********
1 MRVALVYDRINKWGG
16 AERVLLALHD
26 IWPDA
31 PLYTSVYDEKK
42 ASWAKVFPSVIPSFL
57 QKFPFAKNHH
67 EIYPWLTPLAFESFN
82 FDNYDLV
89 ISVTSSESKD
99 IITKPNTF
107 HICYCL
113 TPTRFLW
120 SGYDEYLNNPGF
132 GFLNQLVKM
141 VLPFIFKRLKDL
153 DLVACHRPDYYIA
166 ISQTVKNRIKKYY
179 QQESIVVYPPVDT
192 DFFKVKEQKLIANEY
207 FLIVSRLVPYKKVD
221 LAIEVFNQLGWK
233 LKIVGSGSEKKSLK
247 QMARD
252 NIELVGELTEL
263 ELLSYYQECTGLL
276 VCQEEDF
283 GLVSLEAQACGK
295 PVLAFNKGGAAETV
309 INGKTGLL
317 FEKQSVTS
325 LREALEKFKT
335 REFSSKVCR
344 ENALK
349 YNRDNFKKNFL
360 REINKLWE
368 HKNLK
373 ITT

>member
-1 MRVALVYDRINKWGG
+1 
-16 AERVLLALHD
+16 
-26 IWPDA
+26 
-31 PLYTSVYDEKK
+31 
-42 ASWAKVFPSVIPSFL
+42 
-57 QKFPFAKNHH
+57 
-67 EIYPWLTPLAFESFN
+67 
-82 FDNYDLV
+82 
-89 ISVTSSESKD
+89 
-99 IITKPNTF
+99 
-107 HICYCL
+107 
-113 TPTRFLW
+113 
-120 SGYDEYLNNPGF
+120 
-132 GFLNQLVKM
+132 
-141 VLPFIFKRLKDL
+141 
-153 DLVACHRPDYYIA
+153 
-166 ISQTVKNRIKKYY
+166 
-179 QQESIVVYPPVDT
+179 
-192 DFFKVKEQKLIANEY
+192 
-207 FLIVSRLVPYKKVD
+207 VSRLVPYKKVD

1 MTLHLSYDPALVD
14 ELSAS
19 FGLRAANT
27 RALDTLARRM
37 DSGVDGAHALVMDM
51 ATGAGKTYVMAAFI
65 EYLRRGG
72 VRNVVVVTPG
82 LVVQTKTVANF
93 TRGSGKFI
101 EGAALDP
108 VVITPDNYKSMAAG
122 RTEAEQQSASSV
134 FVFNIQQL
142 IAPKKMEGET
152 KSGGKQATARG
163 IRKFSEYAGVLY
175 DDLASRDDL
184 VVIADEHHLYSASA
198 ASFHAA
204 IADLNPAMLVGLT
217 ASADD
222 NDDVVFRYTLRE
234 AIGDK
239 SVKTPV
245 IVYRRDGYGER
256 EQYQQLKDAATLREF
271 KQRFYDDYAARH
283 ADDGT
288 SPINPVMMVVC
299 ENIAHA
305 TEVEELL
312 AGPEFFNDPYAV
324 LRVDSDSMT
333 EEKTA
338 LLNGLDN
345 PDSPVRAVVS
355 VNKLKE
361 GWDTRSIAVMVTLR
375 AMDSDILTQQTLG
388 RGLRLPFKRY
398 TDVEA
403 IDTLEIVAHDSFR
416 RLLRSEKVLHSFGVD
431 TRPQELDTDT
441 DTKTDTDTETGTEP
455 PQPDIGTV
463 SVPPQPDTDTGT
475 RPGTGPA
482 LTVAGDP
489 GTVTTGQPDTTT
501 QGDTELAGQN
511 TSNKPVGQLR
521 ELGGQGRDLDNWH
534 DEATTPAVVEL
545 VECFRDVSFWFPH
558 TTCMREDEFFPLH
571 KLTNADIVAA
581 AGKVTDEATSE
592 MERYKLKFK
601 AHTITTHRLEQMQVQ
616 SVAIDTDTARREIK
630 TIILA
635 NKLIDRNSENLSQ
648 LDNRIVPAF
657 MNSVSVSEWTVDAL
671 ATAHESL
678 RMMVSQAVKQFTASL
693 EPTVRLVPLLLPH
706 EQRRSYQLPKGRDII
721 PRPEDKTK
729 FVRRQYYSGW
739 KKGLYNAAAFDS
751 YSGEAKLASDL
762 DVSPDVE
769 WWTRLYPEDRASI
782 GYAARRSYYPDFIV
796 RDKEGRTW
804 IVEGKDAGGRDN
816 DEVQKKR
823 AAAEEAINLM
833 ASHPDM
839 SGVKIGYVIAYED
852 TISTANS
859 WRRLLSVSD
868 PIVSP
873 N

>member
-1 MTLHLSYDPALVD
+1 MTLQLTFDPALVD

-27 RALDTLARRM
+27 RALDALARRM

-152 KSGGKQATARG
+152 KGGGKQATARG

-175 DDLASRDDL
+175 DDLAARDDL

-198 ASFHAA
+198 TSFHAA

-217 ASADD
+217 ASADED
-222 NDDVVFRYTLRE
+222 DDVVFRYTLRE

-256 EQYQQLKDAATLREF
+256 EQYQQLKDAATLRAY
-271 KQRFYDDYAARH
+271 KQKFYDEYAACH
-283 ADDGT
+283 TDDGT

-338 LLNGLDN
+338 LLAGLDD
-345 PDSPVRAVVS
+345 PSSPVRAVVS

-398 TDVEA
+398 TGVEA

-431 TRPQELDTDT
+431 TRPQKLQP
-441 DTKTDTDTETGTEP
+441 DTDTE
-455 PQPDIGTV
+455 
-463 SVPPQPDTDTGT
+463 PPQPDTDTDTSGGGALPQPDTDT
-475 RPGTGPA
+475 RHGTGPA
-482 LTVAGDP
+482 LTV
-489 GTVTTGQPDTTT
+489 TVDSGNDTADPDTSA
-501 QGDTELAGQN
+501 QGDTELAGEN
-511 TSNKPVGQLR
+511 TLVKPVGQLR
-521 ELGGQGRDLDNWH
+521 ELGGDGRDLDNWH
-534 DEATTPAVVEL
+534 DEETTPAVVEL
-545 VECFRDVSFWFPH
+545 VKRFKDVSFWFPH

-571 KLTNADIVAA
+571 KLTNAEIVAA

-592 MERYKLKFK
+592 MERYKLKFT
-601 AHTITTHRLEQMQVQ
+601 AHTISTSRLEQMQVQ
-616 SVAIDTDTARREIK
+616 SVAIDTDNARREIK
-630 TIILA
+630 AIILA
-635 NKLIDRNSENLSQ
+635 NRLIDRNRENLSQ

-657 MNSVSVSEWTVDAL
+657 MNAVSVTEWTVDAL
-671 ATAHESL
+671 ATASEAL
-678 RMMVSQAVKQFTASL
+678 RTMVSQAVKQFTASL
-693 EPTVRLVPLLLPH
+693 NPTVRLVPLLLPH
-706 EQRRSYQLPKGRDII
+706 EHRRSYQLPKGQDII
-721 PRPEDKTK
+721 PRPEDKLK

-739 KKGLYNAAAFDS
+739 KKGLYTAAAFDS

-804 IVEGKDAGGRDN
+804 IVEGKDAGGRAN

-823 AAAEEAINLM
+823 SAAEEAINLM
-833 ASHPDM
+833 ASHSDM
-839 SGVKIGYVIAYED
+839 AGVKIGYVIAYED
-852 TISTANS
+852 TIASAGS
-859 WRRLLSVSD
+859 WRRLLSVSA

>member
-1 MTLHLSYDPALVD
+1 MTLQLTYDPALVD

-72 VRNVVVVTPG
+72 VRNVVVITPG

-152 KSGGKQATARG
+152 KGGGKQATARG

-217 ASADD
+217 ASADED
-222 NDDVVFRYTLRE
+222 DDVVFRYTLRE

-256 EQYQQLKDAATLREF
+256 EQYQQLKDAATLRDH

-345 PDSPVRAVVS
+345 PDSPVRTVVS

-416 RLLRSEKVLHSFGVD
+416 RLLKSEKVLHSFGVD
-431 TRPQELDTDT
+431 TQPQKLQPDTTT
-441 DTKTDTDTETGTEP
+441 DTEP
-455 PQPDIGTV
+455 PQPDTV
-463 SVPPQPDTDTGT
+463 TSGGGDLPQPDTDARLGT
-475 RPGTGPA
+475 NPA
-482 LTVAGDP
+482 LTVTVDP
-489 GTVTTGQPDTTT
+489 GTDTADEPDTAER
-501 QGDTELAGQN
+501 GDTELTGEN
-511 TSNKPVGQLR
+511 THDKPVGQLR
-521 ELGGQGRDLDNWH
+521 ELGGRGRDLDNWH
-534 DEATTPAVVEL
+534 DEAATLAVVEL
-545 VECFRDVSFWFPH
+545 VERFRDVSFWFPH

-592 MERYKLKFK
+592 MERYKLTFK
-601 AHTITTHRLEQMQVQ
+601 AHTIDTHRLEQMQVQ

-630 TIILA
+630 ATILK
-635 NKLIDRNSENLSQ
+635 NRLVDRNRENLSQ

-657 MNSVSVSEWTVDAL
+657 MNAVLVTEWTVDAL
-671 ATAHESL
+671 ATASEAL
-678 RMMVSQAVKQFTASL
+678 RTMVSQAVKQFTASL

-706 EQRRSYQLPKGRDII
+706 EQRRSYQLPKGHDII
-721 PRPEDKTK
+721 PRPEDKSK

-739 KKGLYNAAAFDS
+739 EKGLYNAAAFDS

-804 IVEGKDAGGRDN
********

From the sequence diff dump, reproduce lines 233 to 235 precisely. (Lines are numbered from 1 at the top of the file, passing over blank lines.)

-678 RMMVSQAVKQFTASL
+678 RTMVSQAVKQFTASL
-693 EPTVRLVPLLLPH